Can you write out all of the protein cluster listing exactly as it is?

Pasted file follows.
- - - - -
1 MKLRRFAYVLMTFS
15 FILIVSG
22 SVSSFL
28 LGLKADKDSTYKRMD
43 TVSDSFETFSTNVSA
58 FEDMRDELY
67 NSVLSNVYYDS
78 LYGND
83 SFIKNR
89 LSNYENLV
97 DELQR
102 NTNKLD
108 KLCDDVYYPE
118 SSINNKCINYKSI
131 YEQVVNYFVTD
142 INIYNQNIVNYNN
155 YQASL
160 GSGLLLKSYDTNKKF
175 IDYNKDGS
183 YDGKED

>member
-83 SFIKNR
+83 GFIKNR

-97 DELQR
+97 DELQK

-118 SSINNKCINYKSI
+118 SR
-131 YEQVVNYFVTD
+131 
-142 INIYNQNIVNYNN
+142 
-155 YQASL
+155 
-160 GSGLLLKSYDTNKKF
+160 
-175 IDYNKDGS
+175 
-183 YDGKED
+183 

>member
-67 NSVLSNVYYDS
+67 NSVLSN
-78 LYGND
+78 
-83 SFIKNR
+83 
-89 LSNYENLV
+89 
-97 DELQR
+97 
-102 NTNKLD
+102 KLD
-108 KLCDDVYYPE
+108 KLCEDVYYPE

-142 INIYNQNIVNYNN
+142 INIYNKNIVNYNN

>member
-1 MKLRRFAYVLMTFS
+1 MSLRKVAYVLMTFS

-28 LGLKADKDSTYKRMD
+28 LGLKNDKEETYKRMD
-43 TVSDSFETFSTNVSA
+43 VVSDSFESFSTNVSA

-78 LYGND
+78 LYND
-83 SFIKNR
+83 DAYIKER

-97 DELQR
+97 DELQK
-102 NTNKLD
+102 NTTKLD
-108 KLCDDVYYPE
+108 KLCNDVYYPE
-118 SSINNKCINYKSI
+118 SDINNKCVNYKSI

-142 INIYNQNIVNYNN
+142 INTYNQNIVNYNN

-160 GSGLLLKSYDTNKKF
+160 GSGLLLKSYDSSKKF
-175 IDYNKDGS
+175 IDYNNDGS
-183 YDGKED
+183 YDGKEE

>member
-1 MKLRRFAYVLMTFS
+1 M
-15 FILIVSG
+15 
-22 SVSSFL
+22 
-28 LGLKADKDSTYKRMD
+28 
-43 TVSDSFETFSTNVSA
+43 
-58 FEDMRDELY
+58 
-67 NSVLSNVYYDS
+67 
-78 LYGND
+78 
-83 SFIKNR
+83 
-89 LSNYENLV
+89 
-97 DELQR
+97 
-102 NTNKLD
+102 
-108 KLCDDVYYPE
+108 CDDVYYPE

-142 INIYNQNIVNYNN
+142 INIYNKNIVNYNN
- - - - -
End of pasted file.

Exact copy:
1 MKLRRFAYVLMTFS
15 FILIVSG
22 SVSSFL
28 LGLKADKDSTYKRMD
43 TVSDSFETFSTNVSA
58 FEDMRDELY
67 NSVLSNVYYDS
78 LYGND
83 SFIKNR
89 LSNYENLV
97 DELQR
102 NTNKLD
108 KLCDDVYYPE
118 SSINNKCINYKSI
131 YEQVVNYFVTD
142 INIYNQNIVNYNN
155 YQASL
160 GSGLLLKSYDTNKKF
175 IDYNKDGS
183 YDGKED

>member
-83 SFIKNR
+83 GFIKNR

-97 DELQR
+97 DELQK

-118 SSINNKCINYKSI
+118 SR
-131 YEQVVNYFVTD
+131 
-142 INIYNQNIVNYNN
+142 
-155 YQASL
+155 
-160 GSGLLLKSYDTNKKF
+160 
-175 IDYNKDGS
+175 
-183 YDGKED
+183 

>member
-67 NSVLSNVYYDS
+67 NSVLSN
-78 LYGND
+78 
-83 SFIKNR
+83 
-89 LSNYENLV
+89 
-97 DELQR
+97 
-102 NTNKLD
+102 KLD
-108 KLCDDVYYPE
+108 KLCEDVYYPE

-142 INIYNQNIVNYNN
+142 INIYNKNIVNYNN

>member
-1 MKLRRFAYVLMTFS
+1 MSLRKVAYVLMTFS

-28 LGLKADKDSTYKRMD
+28 LGLKNDKEETYKRMD
-43 TVSDSFETFSTNVSA
+43 VVSDSFESFSTNVSA

-78 LYGND
+78 LYND
-83 SFIKNR
+83 DAYIKER

-97 DELQR
+97 DELQK
-102 NTNKLD
+102 NTTKLD
-108 KLCDDVYYPE
+108 KLCNDVYYPE
-118 SSINNKCINYKSI
+118 SDINNKCVNYKSI

-142 INIYNQNIVNYNN
+142 INTYNQNIVNYNN

-160 GSGLLLKSYDTNKKF
+160 GSGLLLKSYDSSKKF
-175 IDYNKDGS
+175 IDYNNDGS
-183 YDGKED
+183 YDGKEE

>member
-1 MKLRRFAYVLMTFS
+1 M
-15 FILIVSG
+15 
-22 SVSSFL
+22 
-28 LGLKADKDSTYKRMD
+28 
-43 TVSDSFETFSTNVSA
+43 
-58 FEDMRDELY
+58 
-67 NSVLSNVYYDS
+67 
-78 LYGND
+78 
-83 SFIKNR
+83 
-89 LSNYENLV
+89 
-97 DELQR
+97 
-102 NTNKLD
+102 
-108 KLCDDVYYPE
+108 CDDVYYPE

-142 INIYNQNIVNYNN
+142 INIYNKNIVNYNN